Emil Pulsifer's Intriguing Essay on the Subject of Immigration
If Emil's right on immigration, it may all come down to oil...
Regular readers of the Feathered Bastard blog are familiar with the trenchant, and often amusing observations of regular commenter Emil Pulsifer. So you will be interested in Pulsifer's recent, thought-provoking guest column for Jon Talton's Rogue Columnist blog. Formerly a business columnist for the Arizona Republic, Talton currently dwells in the Seattle area and continues to author essays concerning Phoenix and Arizona, as well as the economy in general, and other issues.
Obviously, Talton also has an eye for talent. Pulsifer's January 4 "guest rogue" column "On The Border" sounds a rational alarm on the immigration issue that both anti-immigrationists and open borders folks should be able to recognize as one requiring a long-term response. Indeed, Pulsifer's take on the current immigration crisis is that it will pale in comparison to what may come should Mexico's oil industry collapse.
Pulsifer notes, "Mexico's proven oil reserves are dwindling fast and may be exhausted at the current rate of production within less than ten years: the U.S. Energy Information Administration (EIA) estimates that Mexico will become a net oil importer by 2017."
Why this is important becomes the jumping off point for Pulsifer's article:
As of late 2009, Mexico was the second largest source of America's imported oil. More importantly from the standpoint of immigration policy is the reality that oil exports constitute Mexico's largest source of legal revenues (about 40 percent); second to this, and larger than tourism, are the remittances sent home by immigrants working in foreign countries (chiefly the United States). Remittances are, in fact, so large a component of Mexico's economy, that they constitute a peculiar form of foreign investment. So, barring rosy developments in Mexico's oil industry, and unless the United States takes an even greater nosedive than Mexico is going to in coming years, expect massive immigration, on a scale to make the recent wave look puny, within a decade.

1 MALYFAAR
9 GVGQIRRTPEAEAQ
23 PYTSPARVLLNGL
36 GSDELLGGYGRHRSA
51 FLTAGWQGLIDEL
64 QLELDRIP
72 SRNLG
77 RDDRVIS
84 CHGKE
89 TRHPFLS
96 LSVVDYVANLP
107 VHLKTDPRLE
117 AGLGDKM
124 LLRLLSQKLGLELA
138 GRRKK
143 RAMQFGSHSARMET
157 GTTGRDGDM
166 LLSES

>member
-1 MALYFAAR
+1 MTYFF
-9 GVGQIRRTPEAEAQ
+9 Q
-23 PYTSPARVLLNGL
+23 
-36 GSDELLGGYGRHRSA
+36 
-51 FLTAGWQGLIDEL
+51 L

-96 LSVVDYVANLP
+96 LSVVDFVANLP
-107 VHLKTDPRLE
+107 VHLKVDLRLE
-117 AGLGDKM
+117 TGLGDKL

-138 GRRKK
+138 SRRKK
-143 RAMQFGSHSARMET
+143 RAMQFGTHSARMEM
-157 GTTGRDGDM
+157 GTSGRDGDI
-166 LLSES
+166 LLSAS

Assuming a new, larger wave of immigration is impending, Pulsifer then investigates the range of options, from a wall along the Arizona-Mexico border, to local law enforcement efforts such as those by Sheriff Joe Arpaio. But Pulsifer reveals that most of these "solutions" are not solutions at all. As he observes, "The point remains that water will find its own level, and the greater the pressure at the pump end, the faster new holes will be found."
Before World War I, Russia and Turkey were the only countries which required entering foreigners to have a passport. Thus, for most of America's history, it had an "open borders" policy, and this reflected its "traditional values". Not until the Johnson-Reed Act of 1924 did the United States establish permanent immigration limits.
When considering policy reforms, it's useful to compare current immigration limits to the period before and after Johnson-Reed. In the first decade of the 20th century, for example, about 200,000 Italians immigrated to the United States each year. In 1900 the U.S. population was about 78 million. According to the Pew Hispanic Center, from 2000 to 2005, the annual rate of entry of illegal immigrants was 525,000, of which about 60 percent were Mexican; but the population of the United States was 281 million in 2000. Thus, as a percentage of the population, the total number of illegal immigrants in modern times has been smaller than the number of Italians alone immigrating here when immigration quotas did not exist. They should thus have been more easily absorbed than earlier waves of immigrants.
Somehow, the country survived the Italian wave, and today, your great-grandmother's fears of swarthy, greasy Italians, "breeding like rabbits," importing their secret societies and criminal tendencies, shouting "Whatsamatter you?" in their illiterate pidgin while menacing random passersby with their flick-knives, seems quaintly amusing. Two or three generations of assimilation and intermixing fixed "the problem", just as it did with the Irish and other groups, none of which are, 100 years or more later, considered particularly undesirable.
What then is to be done? Pulsifer posits a formidable, but not impossible, solution:
Ultimately, the only way to ease immigration pressures may be to ensure plentiful jobs in Mexico for its own citizens, and through these to raise their standard of living so that the income differential between Mexico and the United States is small enough to be outweighed by the pleasures of cultural affinity, family unity, and linguistic ease for those who remain in the land of their birth.
There are essentially two methods of accomplishing this. One is massive foreign investment on a scale unlike anything to be currently found. I will leave it to the reader to consider how likely this will be in an era when Mexico's basic infrastructure and political cohesion disintegrates due to lack of oil revenues. The second would require Mexico to create massive state enterprises to employ its people, producing as much of the products for its own consumption as possible using its own resources and workers, funding this by money created by its own central bank for this purpose, and only importing what the country could not provide itself.
If you ask me, Pulsifer should be working in a think-tank somewhere, churning out such analyses for publication on a regular basis. Such an outside-the-box approach is precisely what's required to deal with our immigration dilemmas. I'm not an economist and do not know if Pulsifer has the end-game in sight. But I recognize possibilities when I see them, and Pulsifer's observations provide a few that should not be ignored.
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